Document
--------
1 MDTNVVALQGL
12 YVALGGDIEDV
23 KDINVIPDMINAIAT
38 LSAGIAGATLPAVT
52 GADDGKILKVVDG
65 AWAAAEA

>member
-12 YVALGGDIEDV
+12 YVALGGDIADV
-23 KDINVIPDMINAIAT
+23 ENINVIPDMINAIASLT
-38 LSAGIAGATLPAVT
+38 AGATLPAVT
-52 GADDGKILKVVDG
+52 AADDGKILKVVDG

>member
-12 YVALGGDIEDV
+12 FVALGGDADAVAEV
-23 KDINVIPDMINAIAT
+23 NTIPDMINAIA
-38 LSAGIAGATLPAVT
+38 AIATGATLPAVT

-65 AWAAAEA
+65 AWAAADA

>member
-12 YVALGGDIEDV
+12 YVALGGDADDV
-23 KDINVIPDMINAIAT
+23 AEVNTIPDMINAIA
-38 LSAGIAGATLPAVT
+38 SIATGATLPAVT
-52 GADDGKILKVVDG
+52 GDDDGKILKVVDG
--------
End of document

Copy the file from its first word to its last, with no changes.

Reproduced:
1 MDTNVVALQGL
12 YVALGGDIEDV
23 KDINVIPDMINAIAT
38 LSAGIAGATLPAVT
52 GADDGKILKVVDG
65 AWAAAEA

>member
-12 YVALGGDIEDV
+12 YVALGGDIADV
-23 KDINVIPDMINAIAT
+23 ENINVIPDMINAIASLT
-38 LSAGIAGATLPAVT
+38 AGATLPAVT
-52 GADDGKILKVVDG
+52 AADDGKILKVVDG

>member
-12 YVALGGDIEDV
+12 FVALGGDADAVAEV
-23 KDINVIPDMINAIAT
+23 NTIPDMINAIA
-38 LSAGIAGATLPAVT
+38 AIATGATLPAVT

-65 AWAAAEA
+65 AWAAADA

>member
-12 YVALGGDIEDV
+12 YVALGGDADDV
-23 KDINVIPDMINAIAT
+23 AEVNTIPDMINAIA
-38 LSAGIAGATLPAVT
+38 SIATGATLPAVT
-52 GADDGKILKVVDG
+52 GDDDGKILKVVDG